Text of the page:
Friday, September 17, 2010

A Writerly Conundrum--Sink or Swim?

Cookfire Week to finish with dessert over the weekend with the world's easiest campfire cobbler and my apple pie reimagining.

But first--a writerly update and musing. I have a date with the coffee shop tomorrow morning to start the next project (and to eat something pumpkin-y, I think--can one hurry the arrival of fall by eating more pumpkin items?). I'm excited, I'm so happy to return to this character (I'll admit--she's my favorite of any character I've created), and I'm a mite trepidatious, too. You see, I have a rule that I don't have more than one project going at a time. If I do that, I've a tendency to never finish anything. So, I imagined myself with a strict, one-project-at-a-go policy. I wasn't "allowed" to start December until I was querying Linden Hall--and when it became clear to me that Linden (at least as I imagined her--and I liked how I imagined her--and that's another post on another topic) wouldn't get off the ground, well, December was over halfway done. Seems a good system.

So--by starting a new project, I'm saying it's time to throw December into the pool and see if she can get by without an inner tube. That's kind of scary. And I started to wonder--does one come to a place that the manuscript is at the edge of a precipice, and it doesn't matter how many grammar glitches you catch, or scenes you cut, or polishes you make (and, oh, I have--how many purple pens must one go through?)--it either has wings, or it doesn't? It is, or it isn't? Linden wasn't--not without a huge reimagining of what I wanted the finished piece to be. And, aside from the publishing bit, I had done everything I wanted to with that piece. I was willing to leave it rather than tear it apart and turn it into something else. (And that favorite character? Gleaned from Linden Hall.)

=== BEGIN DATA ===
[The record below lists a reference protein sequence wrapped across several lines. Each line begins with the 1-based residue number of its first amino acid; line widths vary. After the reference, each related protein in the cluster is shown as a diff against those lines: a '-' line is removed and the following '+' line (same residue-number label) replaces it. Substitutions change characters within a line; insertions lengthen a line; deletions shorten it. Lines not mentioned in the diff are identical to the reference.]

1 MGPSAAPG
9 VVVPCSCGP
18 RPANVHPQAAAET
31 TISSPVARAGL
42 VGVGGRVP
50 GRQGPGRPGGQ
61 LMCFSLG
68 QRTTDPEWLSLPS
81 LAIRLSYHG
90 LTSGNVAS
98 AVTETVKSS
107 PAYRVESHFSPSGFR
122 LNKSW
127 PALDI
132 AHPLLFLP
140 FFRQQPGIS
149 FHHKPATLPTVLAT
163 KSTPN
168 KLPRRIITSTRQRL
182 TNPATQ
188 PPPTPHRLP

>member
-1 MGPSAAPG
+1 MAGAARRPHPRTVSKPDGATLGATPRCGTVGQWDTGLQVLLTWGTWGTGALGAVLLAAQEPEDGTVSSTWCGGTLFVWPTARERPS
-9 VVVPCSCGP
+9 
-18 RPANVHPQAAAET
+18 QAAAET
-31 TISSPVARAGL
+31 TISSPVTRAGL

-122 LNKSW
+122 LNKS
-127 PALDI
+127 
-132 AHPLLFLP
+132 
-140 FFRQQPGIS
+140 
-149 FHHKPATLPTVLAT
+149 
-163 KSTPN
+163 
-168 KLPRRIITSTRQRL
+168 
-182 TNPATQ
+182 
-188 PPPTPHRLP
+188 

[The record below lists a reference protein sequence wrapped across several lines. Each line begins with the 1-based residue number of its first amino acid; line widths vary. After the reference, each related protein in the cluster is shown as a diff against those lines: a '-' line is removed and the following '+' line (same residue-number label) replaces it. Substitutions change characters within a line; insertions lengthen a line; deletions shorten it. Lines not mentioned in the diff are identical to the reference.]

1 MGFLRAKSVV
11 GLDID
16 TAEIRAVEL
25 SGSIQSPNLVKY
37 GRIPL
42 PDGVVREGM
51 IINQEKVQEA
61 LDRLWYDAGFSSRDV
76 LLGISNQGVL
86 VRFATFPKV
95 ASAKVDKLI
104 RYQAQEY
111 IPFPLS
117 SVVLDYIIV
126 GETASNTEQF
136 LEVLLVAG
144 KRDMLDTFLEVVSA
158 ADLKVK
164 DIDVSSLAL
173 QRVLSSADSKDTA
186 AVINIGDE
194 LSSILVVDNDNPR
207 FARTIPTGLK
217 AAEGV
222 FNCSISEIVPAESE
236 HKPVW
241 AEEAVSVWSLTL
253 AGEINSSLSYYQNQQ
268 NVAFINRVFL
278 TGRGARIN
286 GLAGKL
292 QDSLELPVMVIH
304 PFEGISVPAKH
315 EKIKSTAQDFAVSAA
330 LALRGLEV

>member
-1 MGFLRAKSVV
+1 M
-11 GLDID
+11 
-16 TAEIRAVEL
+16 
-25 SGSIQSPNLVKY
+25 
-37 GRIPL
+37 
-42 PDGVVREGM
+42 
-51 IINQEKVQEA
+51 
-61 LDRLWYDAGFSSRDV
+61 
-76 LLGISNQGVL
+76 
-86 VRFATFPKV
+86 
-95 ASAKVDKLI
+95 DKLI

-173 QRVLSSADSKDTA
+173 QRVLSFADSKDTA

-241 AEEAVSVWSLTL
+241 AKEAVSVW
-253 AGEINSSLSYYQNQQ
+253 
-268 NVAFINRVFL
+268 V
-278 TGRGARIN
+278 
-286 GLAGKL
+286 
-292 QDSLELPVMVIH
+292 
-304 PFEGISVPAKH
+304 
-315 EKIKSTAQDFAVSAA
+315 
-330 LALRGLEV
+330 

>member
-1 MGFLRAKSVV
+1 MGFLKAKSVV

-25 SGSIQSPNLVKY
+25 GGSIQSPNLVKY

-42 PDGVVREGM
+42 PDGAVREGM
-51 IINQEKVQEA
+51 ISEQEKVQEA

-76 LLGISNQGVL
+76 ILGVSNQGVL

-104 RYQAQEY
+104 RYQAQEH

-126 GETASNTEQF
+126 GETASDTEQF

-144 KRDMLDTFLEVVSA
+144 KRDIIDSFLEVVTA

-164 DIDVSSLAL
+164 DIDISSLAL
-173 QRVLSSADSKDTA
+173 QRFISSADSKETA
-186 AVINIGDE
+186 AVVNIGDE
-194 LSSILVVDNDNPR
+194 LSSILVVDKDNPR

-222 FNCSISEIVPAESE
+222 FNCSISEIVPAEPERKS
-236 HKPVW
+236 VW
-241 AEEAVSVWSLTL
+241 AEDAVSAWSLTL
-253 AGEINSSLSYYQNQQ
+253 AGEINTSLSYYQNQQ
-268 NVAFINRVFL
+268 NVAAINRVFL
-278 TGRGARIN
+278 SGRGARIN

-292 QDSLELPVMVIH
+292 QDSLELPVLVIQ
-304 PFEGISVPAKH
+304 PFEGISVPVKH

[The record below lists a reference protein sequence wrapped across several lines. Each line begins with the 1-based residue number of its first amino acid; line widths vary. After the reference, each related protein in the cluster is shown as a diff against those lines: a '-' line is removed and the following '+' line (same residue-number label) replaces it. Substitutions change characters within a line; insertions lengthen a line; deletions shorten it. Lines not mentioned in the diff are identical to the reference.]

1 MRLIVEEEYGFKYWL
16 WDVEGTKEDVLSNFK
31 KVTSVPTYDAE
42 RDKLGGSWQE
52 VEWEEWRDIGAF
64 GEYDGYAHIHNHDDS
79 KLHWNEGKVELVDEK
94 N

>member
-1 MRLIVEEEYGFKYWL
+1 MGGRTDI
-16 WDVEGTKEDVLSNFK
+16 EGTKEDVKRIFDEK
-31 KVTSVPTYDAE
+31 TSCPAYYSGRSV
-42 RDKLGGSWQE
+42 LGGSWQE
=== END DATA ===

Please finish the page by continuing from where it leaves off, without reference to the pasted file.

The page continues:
Essentially: Is there a point at which revision won't get a work anywhere? That the concept is either good or not workable? Sink or swim?

We read about agents requesting revise and resubmits, and about the editorial letters authors receive when their work is picked up by a publisher. So, clearly, there are pieces out there that aren't there yet, but have the potential to be turned into something remarkable through revision. And the opposite, too, is likely true--that there are manuscripts that, for what they are, are revised to perfection, but that perfection isn't going anywhere. The work has no wings. It's going to fall off that precipice, not fly.

All this to say--I'm at the point of sink-or-swim with December. Do you feel like a work hits a sink-or-swim point? Or is there always room for improvement? For some works, but not others?

And where are you at with your projects, writerly or otherwise? Starting anything new with the arrival of fall? Most importantly, are you drinking or eating pumpkin-y things? I've decided we can hurry the arrival of autumn by doing so, but we'll all need work together!


Sharmon said...